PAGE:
PhD, FInstP, CPhys
Herbert Dunhill Professor of Neuroimaging
- FMRIB/WIN Physics Group
Magnetic Resonance Imaging Physics and Methods Development
My group develops novel physiological MRI methods for the study of healthy and diseased brain.
I am particularly interested in techniques for mapping the macroscopic and microscopic neurovasculature. I collaborate closely with various clinical groups on the development of rapid imaging approaches to aid in the diagnosis and treatment of acute stroke and small vessel disease. A second thread of research aims to advance ultra-high field imaging, utilizing our 7-tesla scanner. This research combines novel imaging hardware, including parallel RF transmission, with state-of-the-art acquisition techniques. Finally, I also work with the Department of Psychiatry on the development of spectroscopic measurement of neurotransmitters.
I am an active member of University College and hold leadership roles in several imaging centres within Oxford (see links to left). In the broader scientific community, I have been active in the International Society for Magnetic Resonance in Medicine in a range of capacities, and am the Editor-in-Chief of the Society journal Magnetic Resonance in Medicine from January 2020.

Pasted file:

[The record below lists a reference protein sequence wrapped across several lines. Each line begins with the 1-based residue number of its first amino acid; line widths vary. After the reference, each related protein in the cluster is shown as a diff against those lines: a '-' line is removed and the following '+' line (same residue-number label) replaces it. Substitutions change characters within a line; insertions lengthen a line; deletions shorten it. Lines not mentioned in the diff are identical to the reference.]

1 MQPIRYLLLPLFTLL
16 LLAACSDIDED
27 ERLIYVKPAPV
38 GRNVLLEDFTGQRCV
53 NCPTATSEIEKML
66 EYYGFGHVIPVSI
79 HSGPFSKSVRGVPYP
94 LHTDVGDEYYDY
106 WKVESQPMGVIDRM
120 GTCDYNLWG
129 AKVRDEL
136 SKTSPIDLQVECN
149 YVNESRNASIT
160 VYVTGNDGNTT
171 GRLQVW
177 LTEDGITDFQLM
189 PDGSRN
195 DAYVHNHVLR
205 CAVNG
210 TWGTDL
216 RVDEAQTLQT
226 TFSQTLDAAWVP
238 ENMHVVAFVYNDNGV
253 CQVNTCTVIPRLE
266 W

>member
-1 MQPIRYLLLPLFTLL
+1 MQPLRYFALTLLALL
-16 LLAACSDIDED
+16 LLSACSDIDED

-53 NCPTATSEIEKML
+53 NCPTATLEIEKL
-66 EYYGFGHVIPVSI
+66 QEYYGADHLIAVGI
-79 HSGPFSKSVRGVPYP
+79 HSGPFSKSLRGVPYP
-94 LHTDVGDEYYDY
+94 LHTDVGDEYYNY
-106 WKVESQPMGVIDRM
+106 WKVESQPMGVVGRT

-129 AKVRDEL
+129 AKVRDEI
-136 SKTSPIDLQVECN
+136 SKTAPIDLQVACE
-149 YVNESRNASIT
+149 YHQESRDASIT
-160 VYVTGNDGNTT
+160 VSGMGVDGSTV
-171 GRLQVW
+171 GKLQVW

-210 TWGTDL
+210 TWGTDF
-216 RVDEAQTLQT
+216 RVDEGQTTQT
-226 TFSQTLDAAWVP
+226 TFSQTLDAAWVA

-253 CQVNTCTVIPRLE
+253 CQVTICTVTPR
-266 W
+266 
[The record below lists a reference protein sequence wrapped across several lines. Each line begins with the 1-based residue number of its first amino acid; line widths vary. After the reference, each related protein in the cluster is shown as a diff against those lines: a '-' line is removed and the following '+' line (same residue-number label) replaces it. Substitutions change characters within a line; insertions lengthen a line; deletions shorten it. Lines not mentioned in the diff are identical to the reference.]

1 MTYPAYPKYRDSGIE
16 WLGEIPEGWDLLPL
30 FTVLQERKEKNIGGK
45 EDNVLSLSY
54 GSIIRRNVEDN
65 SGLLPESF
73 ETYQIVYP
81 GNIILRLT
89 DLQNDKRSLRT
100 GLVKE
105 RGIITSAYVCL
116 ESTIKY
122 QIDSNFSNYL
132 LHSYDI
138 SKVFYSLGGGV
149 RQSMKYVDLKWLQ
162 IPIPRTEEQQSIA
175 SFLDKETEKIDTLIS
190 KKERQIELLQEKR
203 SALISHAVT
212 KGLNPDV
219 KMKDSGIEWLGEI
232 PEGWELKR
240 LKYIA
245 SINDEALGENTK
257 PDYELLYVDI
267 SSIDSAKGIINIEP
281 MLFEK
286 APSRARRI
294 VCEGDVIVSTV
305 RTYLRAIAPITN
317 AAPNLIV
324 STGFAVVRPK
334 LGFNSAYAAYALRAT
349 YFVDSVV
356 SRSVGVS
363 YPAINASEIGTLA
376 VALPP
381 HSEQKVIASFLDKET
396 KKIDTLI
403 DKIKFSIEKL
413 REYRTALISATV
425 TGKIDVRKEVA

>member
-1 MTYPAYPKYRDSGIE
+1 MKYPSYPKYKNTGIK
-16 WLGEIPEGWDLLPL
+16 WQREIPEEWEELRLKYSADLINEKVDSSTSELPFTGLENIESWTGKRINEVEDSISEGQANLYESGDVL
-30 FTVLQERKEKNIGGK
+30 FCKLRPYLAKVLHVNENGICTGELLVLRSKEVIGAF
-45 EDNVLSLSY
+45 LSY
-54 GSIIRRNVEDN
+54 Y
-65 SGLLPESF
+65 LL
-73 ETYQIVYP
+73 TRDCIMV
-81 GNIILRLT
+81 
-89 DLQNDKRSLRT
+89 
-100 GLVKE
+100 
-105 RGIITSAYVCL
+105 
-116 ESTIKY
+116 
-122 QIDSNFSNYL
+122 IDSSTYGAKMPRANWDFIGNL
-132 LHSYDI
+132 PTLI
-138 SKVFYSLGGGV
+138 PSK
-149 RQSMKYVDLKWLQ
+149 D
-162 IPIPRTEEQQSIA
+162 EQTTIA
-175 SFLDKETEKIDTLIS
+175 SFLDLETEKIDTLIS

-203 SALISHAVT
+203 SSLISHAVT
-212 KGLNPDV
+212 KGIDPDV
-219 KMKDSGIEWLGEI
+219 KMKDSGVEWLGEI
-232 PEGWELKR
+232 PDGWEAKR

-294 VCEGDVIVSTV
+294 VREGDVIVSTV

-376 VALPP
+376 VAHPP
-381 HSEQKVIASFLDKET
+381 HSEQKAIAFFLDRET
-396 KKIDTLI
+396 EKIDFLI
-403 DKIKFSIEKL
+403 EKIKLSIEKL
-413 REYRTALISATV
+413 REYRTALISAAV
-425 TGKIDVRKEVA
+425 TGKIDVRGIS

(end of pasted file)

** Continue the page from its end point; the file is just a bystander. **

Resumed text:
On the open-source landscape of Magnetic Resonance in Medicine
Boudreau M. et al, (2022), Magnetic Resonance in Medicine, 88, 1495 - 1497
Optimization of undersampling parameters for 3D intracranial compressed sensing MR angiography at 7 T.
de Buck MHS. et al, (2022), Magn Reson Med, 88, 880 - 889
Quantitative chemical exchange saturation transfer imaging of nuclear overhauser effects in acute ischemic stroke.
Msayib Y. et al, (2022), Magn Reson Med
Reliability of multi-site UK Biobank MRI brain phenotypes for the assessment of neuropsychiatric complications of SARS-CoV-2 infection: The COVID-CNS travelling heads study.
Duff E. et al, (2022), PLoS One, 17
Early brain injury and cognitive impairment after aneurysmal subarachnoid haemorrhage.
Rowland MJ. et al, (2021), Sci Rep, 11